conduct state safety inspections for the dealership’s employees are the individuals who are certified to conduct inspections. This may produce what appears to be a conflict from time to time between the employer and the employee who is authorized to perform safety inspections.
Obviously, your employee, who is also the state inspection inspector, is being held accountable, as has been stated previously, to two higher authorities, his employer and the TxDPS. So, where does his loyalty belong when a conflict arises, to his employer or to the TxDPS? TxDPS does not sign the employee’s paycheck, but then again, the inspector must adhere to the standards established by the TxDPS.
Dealers are not required to police the towing or consuming public, however, there is a level of liability the dealership may avoid due to this sometimes-overstated expression of authority being made by the inspector employee.
Although there is no statutory requirement for a dealer to inform consumers of certain risks, exposures or even certain regulations, there may be a greater need to do so than first meets the eye. Let’s review the most common observation being reported to TRVA, the vehicles used here are mentioned for illustrative purposes.
▪ A consumer comes to the RV dealer to purchase a new towable unit, makes a decision and completes the purchase. Upon returning to the dealership the consumer arrives with a Dodge Lone Star half-ton pickup which has a maximum towing weight of 7,730 lbs. However, the Forest River Cherokee Toy Hauler travel trailer just purchased has a GVWR of 11,380 lbs. and is a bumper pull unit.
– Is there a statutory requirement to inform the consumer the towing pickup, the Dodge Lone Star, is not rated to tow this Cherokee trailer? No. There is not.
However, what if the consumer hooks up the new trailer and drives off the lot only to be involved in a traffic accident which causes serious bodily harm to the consumer or other consumers and the accident is deemed to be caused due to the weight of the trailer being towed. Sound extreme? Just let a plaintiff’s attorney, through discovery, determine the dealer allowed the actions described above to take place. When that information is shared with the jury how will the dealership look in the eyes of those empowered to determine the outcome of the lawsuit?
Perhaps the inspector employee does have a role in not only conducting or refusing state inspections but may also assist in the avoidance of potential lawsuits.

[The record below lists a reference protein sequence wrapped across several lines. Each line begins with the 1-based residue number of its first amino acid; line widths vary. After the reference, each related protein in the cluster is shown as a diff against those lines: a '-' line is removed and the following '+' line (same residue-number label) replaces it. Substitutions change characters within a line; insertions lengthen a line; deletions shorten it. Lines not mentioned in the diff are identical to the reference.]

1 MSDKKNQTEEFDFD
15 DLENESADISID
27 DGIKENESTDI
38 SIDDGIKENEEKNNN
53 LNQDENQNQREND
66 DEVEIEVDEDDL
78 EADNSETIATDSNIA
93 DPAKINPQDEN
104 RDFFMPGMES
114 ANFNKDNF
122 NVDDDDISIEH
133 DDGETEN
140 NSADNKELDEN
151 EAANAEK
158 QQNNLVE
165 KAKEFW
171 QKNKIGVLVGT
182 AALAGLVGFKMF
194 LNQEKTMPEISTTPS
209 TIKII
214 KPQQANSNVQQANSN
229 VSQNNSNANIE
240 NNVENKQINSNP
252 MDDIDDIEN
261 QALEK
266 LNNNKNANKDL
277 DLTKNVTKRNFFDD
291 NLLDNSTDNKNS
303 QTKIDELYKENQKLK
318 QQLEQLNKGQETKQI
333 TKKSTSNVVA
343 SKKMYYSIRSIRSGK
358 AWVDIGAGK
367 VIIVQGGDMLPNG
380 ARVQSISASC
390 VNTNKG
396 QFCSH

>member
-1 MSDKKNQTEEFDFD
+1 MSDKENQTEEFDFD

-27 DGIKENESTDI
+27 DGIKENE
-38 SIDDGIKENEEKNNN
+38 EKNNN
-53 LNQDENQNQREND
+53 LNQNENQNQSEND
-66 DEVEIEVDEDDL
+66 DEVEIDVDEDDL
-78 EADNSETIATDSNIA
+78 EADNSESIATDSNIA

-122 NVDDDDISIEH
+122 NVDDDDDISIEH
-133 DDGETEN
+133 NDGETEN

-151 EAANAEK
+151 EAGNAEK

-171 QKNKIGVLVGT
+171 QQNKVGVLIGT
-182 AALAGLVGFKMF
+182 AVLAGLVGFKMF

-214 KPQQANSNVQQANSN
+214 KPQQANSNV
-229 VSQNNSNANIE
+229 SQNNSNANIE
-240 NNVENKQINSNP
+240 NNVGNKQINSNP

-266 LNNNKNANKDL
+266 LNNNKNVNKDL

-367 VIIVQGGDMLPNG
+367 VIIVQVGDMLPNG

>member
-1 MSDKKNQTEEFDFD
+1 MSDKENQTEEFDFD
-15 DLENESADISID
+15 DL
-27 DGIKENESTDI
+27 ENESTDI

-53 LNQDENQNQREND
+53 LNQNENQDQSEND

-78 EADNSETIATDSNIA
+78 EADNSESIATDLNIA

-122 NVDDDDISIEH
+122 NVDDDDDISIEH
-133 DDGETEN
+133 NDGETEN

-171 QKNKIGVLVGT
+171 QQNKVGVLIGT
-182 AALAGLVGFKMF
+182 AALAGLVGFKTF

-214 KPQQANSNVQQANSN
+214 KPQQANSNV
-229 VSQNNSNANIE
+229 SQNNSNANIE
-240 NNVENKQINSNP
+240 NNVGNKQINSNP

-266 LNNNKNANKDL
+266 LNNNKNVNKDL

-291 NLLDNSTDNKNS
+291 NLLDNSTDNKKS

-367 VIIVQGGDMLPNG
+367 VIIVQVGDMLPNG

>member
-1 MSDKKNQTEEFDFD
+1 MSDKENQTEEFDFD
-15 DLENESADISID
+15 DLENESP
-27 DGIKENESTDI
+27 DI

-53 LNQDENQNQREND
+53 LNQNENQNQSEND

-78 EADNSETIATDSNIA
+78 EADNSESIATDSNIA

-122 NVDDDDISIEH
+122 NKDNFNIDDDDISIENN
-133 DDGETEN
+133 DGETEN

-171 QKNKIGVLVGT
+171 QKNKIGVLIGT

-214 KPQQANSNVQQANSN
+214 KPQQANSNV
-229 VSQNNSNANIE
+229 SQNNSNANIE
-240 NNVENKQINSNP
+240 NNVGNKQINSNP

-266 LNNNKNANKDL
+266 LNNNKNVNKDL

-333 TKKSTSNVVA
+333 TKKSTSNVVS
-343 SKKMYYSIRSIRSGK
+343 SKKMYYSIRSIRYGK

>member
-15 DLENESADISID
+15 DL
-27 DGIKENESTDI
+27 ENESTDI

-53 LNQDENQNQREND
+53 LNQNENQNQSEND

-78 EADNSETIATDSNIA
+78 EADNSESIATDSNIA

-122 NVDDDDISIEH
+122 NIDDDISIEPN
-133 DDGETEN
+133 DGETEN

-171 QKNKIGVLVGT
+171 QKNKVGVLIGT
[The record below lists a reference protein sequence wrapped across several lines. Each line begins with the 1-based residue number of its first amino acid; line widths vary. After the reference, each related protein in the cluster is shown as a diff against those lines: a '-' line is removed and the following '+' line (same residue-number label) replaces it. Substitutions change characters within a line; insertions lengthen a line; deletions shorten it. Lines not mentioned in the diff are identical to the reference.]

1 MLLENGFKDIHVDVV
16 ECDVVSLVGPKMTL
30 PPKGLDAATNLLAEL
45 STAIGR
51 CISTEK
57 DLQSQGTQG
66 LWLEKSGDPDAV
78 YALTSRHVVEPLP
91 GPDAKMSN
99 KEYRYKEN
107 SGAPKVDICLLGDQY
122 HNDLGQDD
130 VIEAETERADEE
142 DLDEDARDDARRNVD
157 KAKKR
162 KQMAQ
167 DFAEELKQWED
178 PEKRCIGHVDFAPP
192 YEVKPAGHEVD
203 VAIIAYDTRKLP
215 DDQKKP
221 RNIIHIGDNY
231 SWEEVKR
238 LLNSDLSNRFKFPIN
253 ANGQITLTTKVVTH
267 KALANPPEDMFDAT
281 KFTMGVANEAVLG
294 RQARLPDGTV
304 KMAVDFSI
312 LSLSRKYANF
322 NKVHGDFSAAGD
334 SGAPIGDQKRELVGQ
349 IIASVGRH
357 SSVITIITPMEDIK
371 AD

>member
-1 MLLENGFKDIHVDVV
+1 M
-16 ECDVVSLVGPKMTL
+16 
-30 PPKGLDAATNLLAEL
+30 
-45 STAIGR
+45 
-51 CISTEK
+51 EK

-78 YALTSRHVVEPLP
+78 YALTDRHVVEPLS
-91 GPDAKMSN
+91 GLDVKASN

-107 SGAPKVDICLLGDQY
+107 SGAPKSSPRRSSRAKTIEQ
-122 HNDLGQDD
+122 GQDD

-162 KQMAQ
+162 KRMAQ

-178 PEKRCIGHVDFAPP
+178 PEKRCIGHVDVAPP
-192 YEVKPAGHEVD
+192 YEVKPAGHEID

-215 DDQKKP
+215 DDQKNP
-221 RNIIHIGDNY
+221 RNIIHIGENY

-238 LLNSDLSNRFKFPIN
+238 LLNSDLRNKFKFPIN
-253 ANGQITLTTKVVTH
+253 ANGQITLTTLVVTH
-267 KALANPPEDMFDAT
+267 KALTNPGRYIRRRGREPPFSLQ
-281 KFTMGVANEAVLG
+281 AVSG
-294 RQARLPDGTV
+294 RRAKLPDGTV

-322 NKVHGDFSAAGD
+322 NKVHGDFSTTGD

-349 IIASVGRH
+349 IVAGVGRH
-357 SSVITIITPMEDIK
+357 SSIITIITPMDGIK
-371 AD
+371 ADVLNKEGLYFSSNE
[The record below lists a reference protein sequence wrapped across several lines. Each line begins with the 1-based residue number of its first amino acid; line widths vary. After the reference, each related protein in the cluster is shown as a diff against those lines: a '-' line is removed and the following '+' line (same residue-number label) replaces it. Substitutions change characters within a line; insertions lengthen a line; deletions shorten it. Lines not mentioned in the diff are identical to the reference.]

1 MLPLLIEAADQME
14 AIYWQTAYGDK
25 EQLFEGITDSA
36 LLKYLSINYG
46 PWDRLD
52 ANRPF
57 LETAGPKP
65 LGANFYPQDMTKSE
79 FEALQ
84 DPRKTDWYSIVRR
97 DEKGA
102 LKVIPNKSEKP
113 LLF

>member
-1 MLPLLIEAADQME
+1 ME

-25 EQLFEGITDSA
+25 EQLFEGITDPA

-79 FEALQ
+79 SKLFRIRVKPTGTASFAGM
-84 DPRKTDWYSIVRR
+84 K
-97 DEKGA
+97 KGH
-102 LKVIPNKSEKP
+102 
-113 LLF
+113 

TRVA has developed a new form to use when a consumer elects to purchase a unit
which does not conform to the maximum towing weight of the towing vehicle. Look for
the attached form entitled “Maximum Towing Weight vs. Gross Vehicle Weight Rating.” Use this form whenever necessary, but especially when the towed travel trailer has a GVWR greater than the towing vehicle’s maximum towing weight rating.
Here’s another and related issue to consider.
– Is there a statutory requirement to inform a consumer that towing a trailer with a GVWR of 10,000 lbs. or more requires a higher class of Texas driver license, a (non-CDL) Class A TX Driver License? No. There is not.
Years ago, TRVA developed a form to use when this arises, and it has also been attached to this Dealer Compliance Alert as a reminder and it is entitled “What Driver License is Required to Operate Your RV.”
Some dealers have commented that the use of forms like these may persuade a consumer to not consummate a purchase. However, TRVA believes today’s consumers demand to know more than ever before when formulating a purchasing decision. The dealer who provides more and vital information should be viewed as trustworthy and dependable for looking after the safety of its customers.
Using a little common sense to convey information, which may be vital to the consuming public, may also provide a defensible position for a dealer in the event of a lawsuit.
In conclusion, the dealership’s employees, salespeople, finance and insurance, make ready and state inspection personnel all play an important role in communicating with the business’ customers and maintaining their safety should be one of the dealership’s primary concerns.
Questions or suggestions? Please contact the TRVA state office.